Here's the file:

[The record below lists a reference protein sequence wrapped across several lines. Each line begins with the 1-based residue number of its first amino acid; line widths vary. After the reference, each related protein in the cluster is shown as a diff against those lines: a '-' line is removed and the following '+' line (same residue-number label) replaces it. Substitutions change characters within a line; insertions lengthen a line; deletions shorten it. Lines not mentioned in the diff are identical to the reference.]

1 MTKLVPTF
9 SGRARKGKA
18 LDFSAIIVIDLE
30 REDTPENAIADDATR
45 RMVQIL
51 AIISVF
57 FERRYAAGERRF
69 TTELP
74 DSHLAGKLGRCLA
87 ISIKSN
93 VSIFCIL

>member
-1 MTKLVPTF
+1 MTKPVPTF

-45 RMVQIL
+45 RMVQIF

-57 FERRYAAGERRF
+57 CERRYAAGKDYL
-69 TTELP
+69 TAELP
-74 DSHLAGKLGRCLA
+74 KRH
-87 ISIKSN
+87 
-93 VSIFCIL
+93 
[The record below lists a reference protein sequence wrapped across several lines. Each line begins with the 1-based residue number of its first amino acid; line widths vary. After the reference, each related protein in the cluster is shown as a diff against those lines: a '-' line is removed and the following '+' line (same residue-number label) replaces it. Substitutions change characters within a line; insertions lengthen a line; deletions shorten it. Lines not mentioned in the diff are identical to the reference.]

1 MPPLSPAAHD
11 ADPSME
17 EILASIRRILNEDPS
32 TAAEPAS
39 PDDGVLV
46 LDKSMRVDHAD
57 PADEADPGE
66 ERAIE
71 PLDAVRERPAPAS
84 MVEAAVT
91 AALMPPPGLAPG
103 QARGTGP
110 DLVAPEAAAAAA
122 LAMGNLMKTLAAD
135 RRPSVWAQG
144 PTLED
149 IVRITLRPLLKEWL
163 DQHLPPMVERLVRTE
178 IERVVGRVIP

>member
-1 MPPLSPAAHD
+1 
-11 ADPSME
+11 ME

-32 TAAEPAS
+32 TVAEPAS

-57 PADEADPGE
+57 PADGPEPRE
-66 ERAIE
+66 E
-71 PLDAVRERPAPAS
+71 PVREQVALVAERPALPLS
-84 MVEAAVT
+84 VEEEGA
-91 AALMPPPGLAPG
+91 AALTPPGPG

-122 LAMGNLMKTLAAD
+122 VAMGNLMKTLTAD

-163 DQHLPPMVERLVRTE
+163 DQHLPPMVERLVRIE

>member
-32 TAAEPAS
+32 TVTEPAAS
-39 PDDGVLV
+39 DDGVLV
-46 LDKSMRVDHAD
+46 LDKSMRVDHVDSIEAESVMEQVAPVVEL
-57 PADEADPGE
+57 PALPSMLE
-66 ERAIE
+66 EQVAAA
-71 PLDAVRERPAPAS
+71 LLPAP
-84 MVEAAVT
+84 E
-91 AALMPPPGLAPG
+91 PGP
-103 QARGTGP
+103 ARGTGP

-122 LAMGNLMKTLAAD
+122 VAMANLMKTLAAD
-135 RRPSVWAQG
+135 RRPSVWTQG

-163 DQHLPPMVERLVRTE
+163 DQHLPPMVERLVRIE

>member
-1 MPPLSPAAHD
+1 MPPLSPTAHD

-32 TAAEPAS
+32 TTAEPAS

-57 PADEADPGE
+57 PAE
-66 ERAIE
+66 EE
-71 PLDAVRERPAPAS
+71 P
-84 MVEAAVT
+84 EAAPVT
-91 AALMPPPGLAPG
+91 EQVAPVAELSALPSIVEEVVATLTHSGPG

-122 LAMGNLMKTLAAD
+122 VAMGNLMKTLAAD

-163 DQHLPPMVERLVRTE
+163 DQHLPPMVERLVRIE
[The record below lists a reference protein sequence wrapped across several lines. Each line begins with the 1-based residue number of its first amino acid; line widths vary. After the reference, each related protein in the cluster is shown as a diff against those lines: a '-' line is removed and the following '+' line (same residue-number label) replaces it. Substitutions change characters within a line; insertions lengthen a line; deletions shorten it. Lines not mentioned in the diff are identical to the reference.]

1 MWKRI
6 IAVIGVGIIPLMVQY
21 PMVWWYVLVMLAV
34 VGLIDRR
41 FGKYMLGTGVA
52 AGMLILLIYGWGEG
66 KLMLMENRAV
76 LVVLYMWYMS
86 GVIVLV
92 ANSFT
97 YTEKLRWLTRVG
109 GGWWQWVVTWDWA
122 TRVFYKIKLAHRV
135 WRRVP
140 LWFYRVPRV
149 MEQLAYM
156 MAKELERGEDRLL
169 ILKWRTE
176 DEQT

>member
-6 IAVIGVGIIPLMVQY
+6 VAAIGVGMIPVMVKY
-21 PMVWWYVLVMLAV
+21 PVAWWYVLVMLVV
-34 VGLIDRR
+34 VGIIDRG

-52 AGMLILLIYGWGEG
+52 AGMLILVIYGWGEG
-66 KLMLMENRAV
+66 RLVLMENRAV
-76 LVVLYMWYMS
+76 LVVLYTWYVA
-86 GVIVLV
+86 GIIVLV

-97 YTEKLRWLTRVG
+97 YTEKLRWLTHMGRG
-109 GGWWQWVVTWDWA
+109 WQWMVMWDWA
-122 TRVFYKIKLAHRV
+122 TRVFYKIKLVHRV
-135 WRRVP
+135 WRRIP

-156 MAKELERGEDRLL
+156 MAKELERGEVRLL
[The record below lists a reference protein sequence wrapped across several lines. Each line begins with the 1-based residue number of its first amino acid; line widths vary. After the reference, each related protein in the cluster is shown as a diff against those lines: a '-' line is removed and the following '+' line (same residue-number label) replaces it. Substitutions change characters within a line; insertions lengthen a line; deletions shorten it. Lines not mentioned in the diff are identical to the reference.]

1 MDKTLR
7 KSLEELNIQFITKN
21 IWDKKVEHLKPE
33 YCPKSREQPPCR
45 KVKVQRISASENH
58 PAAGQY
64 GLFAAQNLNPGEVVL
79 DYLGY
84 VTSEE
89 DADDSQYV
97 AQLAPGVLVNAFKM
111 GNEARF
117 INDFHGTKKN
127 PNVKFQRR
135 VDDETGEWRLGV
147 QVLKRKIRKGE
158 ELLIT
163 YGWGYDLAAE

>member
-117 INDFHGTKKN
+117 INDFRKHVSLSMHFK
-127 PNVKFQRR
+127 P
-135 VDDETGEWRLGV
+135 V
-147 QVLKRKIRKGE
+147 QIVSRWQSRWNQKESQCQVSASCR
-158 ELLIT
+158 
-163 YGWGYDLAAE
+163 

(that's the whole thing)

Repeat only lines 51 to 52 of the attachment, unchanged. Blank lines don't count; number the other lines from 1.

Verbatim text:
-11 ADPSME
+11 ME